Why has the school never asked me to sign the IEP?
The federal special education law and regulations do not require a child’s parent to sign the IEP. Parents are required to give informed consent before the school can provide services in the initial IEP, but not subsequent IEPs.
- Some state regulations include a provision for parents to sign the IEP to indicate their consent. Many states do not, because the federal law and regulations do not require this.
- Other states require written consent to implement IEPs on a year-to-year basis.
Check your state special education regulations to learn what your state requires. Remember, you will find your state regulations on the website for your state Department of Education.
Benefits of Signing the IEP
Though not required by federal law, having the IEP team members, including the parent, sign the IEP has several benefits:
- A signed IEP documents who attended the meeting. If the IEP document is not signed, the school district must document member attendance in another way. This is useful for monitoring and compliance purposes.
- An IEP signed by you is one way to indicate that you approved the IEP. If you do not approve the program, make a note of your exceptions on the IEP or in a note or letter. If you believe the IEP needs to be modified, you should write a letter to request another meeting to revise the IEP.
- An IEP signed by the agency representative provides you with a signed record of the services the agency agreed to provide. (Note: Even if the school personnel do not sign the IEP, the school still must provide the services in the IEP.)
In my county, the IEP is completed electronically, so the IEP is never signed by anyone. There is no opportunity for a parent to comment or disagree in any way.
There are many ways for parents to register dissatisfaction or express concerns.
Documenting Your Concerns
Write a polite letter describing your concerns and advising that you do not agree with the IEP and why. To continue negotiations with the IEP team on this issue(s), request another IEP meeting so you and the school have an opportunity to resolve your differences. Send your letter by regular mail, or hand deliver it. Don’t use certified mail.
The IDEA 97 regulations included Appendix A about IEPs and IEP meetings. Question 9 in Appendix A says, in part:
Parents and schools should try to resolve their disagreements through the IEP process. The IEP meeting is a communication vehicle between parents and school personnel. IEP meeting(s) allow parents and school staff to make joint informed decisions about the child’s IEP.
Parents are equal participants in making these decisions. The team must consider the parent’s concerns and the information they provide about their child.
The IEP team should work toward consensus. Consensus does not mean that all team members agree. It is inevitable that members will have different perspectives. If the team cannot reach consensus, the school must provide the parents with prior written notice about the school’s proposals or refusals, about the child’s educational program.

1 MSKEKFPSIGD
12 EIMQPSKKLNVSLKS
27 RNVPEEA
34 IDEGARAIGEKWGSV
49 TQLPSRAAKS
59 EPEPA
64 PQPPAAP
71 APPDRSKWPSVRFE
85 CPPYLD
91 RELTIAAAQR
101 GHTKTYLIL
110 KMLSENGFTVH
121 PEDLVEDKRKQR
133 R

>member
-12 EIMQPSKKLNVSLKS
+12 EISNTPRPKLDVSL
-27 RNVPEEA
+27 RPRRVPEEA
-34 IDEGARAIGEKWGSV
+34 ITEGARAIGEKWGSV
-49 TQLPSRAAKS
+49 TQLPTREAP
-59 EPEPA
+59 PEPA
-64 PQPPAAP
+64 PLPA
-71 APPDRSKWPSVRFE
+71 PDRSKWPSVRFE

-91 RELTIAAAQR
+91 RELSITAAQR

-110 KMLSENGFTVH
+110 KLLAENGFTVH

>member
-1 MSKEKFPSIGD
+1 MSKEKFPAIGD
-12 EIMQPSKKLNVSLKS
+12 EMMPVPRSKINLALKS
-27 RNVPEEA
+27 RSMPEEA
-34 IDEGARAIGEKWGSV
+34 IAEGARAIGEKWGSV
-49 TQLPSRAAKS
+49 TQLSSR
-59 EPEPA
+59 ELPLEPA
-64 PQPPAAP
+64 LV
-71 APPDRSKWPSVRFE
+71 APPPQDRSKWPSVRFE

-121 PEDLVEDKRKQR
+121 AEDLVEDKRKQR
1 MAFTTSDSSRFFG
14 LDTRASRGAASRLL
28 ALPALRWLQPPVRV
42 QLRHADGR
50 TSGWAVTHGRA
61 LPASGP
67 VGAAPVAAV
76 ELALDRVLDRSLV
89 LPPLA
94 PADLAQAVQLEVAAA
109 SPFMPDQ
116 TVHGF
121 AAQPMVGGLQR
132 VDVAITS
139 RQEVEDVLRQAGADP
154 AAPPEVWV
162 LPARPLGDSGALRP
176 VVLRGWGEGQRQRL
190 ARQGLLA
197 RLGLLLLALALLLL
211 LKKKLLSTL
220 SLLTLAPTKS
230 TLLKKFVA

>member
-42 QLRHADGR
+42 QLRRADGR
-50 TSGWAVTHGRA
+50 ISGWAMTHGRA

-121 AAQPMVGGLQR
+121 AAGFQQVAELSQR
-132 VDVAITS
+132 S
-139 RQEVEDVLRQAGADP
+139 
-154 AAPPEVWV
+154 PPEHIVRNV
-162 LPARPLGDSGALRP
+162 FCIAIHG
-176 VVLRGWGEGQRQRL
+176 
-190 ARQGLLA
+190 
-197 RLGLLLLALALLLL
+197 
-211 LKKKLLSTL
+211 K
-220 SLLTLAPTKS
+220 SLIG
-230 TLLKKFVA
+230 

Have more questions about IEPs? You will find the answers in Wrightslaw: All About IEPs.
My daughter had her initial evaluation. During the testing the evaluator said that the WPPSI-IV was incomplete and inaccurate because my daughter refused to answer. Now they are using that “incomplete” test to place her in full time school in an autism classroom. She struggles with social anxiety and has Auditory sensory processing Problems. That doesn’t seem like LRE.
They said I enroll her full time or get nothing. So I’m going to seek out private therapies, a private tutor, and a play therapy group instead.
If I refuse To consent to initial services after we attend the IEP meeting can they force her attendance? If the private therapies don’t work out after I refuse initial services how long until I can have her re-evaluated by the district? We are in Missouri.
Let the school know you don’t agree with their evaluation and request an IEE (Independent Educational Evaluation) at public expense.
I did they said no immediately. They won’t respond to my second email about either.
You need to make an official request for an IEE. I personally would send it certified. If they continue not to respond, file a complaint with your States Education Agency. They will have no other choice but to respond and rectify the violation of your request.
First, the incomplete WPPSI does not absolve the district to assess intellectual ability. Tests are not the only source of data, and no diagnosis can be made with a single instrument anyway…federal law and best practice.
Second, the district should provide a continuum of service and not just the most restrictive. All or nothing seems like a threat and border on unprofessional to me.
Third, no one can force your daughter to attend but you have to request a different placement. Do you have one in mind (e.g., your neighborhood school)
Fourth, federal law stipulates that you can request assessment anytime and the district has to convene an IEP meeting in 60 days.